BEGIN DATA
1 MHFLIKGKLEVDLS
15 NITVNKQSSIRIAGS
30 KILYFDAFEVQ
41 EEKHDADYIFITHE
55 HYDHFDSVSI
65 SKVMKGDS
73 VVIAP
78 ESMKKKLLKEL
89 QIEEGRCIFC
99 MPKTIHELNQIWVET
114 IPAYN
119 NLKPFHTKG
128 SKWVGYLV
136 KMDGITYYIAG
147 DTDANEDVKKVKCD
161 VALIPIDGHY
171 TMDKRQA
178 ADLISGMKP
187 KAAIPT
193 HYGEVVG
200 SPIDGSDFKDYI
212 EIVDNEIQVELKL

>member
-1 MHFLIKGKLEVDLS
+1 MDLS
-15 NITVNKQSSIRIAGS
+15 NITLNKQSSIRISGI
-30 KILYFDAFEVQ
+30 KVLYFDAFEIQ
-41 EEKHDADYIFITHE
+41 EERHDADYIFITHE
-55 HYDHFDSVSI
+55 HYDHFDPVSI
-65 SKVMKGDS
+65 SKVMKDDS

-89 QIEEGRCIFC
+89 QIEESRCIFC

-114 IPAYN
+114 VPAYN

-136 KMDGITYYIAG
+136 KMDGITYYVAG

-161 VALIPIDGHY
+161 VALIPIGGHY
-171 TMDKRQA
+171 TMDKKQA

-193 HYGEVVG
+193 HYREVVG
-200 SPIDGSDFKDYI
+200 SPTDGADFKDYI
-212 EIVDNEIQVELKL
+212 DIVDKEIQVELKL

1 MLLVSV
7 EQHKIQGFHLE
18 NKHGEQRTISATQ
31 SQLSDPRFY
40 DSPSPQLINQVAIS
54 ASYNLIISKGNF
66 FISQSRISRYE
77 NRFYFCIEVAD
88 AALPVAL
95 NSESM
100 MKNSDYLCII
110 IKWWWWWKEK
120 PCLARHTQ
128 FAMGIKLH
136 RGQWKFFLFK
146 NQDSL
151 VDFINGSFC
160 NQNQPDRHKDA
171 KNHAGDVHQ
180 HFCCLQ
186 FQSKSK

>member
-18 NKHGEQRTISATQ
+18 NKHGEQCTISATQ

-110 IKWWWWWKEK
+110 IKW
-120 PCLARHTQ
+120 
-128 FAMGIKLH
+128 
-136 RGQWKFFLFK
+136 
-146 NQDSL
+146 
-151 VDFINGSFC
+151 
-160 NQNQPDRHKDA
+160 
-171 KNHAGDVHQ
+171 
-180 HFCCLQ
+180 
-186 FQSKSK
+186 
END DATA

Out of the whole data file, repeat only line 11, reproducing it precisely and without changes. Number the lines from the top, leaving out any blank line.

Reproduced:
114 IPAYN